A Compression test is a good way to measure the condition of the rings, cylinders, and valves.
If your engine is running rough or is lacking power consider doing a compression test.
It is important to perform a compression test every time a tune-up is done as part of preventative maintenance.
You really don’t need special skills to do a compression test.
But, you do need to know how to interpret your results correctly.
By performing a compression test, internal engine malfunctions, such as bad valves, piston rings or excessive carbon buildup, can be detected before they cause irreparable damage.
It benefits the owner to be aware of these problems so they can make an informed decisions about the results.
Late model engines are mostly made of aluminum and are prone to spark plug thread damage.
This is very common when you remove a spark plug on a hot engine.
Before warming up the engine, remove the spark plugs and add a dab of anti-seize compound to the threads. Install and tighten the spark plugs to the torque listed in your vehicle repair manual using a torque wrench. This will make it easier to remove the plugs next time around.
Compression Test (Dry)
- Start with a warm engine, the ignition and fuel disabled, and all spark plugs removed.
- In addition always wear protective clothing and gloves while working around a hot engine.
- While doing the test, the throttle and choke plates must be fully open for an accurate test.
- Have your helper fully depress the accelerator while he is cranking the engine.
- Avoid any flames around the engine during the test.
- First of all connect the tester to a cylinder and turn the engine over 6 to 8 compression strokes.
- You will be able to hear the cranking speed slow as the tested cylinder comes up on it’s compression stroke.
- Note how fast the compression increases and write down the highest reading.
- Test all cylinders the same way with the same number of compression strokes.
What Does All This Info Tell You
There is more than one school of thought on what the compression of the average engine should be. As a general rule a compression of 135 PSI or better is excellent. Similarly, A compression of 85 PSI or lower is extremely bad. The most desirable situation is that all cylinders give the same or close to the same reading. Furthermore, That reading should be above 135 PSI. Uneven readings are not uncommon on high mileage or worn engines. Also, The difference between the highest and lowest readings should be no more that 20%. As long as the lowest reading is 100 PSI or better, then the engine is acceptable.
Greater differences between cylinders indicate worn or broken rings, leaky or sticky valves or a combination of all.
While observing the gauge during the cranking of the engine, you should have noticed the way each cylinder pumped up. Usually, a cylinder will produce about 40 PSI on the first stroke and about 35 PSI on each additional stroke.
Problem cylinders may have trouble pumping up and may increase by only something like 10 PSI per stroke.
It may be possible to crank these cylinders enough times to come close to the other cylinder’s total PSI. This is why we try to crank all cylinders the same amount. As a result poor rings usually cause this condition. Be aware that a cylinder suffering from excessive oiling, even from bad rings, can yield high compression test results. Other symptoms may give you a clue to the problem (a smoking engine).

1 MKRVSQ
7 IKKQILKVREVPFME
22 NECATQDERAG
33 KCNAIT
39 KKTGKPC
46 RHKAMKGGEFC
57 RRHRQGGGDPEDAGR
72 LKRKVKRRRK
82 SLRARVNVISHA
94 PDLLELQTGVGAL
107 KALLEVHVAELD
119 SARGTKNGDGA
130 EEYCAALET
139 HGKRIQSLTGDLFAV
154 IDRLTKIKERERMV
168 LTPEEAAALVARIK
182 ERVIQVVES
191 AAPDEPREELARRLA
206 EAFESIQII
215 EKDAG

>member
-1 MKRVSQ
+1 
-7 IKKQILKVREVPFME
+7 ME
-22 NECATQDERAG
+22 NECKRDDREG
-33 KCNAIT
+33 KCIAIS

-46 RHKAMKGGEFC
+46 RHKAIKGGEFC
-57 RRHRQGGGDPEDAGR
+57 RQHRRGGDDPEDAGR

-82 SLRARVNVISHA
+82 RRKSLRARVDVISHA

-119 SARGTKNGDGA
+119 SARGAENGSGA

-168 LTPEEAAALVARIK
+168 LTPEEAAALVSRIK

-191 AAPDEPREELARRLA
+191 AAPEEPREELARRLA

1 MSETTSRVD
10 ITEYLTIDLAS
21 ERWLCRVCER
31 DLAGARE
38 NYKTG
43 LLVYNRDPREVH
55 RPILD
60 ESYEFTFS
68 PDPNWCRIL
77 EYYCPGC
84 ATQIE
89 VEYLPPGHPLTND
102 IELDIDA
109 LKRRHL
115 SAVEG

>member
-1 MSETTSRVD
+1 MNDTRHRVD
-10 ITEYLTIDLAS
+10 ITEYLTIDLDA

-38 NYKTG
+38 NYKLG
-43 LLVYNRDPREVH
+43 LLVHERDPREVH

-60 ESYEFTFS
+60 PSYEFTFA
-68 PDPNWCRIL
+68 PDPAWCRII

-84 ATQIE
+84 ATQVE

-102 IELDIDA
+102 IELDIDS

There are some variables that affect the readings obtained from compression testing:
- Cranking speed
- Worn camshaft lobes
- High performance long duration profile camshafts
Compression Test (Wet)
Many automotive books describe a dry and a wet compression test together. Usually these tests must be interpreted together to isolate the trouble in cylinders or valves. To perform the wet test, a tablespoon of engine oil is poured into the cylinder through the spark plug hole.
So, You squirt the tablespoon of engine oil into a cylinder that is reading low. Crank the engine two revolutions or so to spread the oil then retest the cylinder. If the compression comes up markedly, 40 PSI or more, the trouble is poor ring to bore sealing. If compression doesn’t increase much, about 5 PSI, then the problem is probably with the valves. It could also be pulled head studs or a warped cylinder head.
What Does All This Info Tell You
- As a result compression builds up quickly and evenly to the specified compression for each cylinder.
Piston Rings Leaking
- Consequently compression is low on the first stroke. Compression builds up with the following strokes but does not reach normal. Your compression improves considerably when you add oil.
Your compression is low on the first stroke. Compression usually does not build up on the following strokes. Your compression does not improve much when you add oil.
If two adjacent cylinders have lower than normal compression and injecting oil into the cylinders does not increase the compression, the cause may be the head gasket leaking between the cylinders.
Testing compression is really nothing more than a way to figure out which cylinder has a problem. If you do find any issues the next step would be doing a cylinder leak down test. A cylinder leak down test is similar to a compression test in that it tells you how well your engine’s cylinders are sealing. But instead of measuring pressure, it measures pressure loss.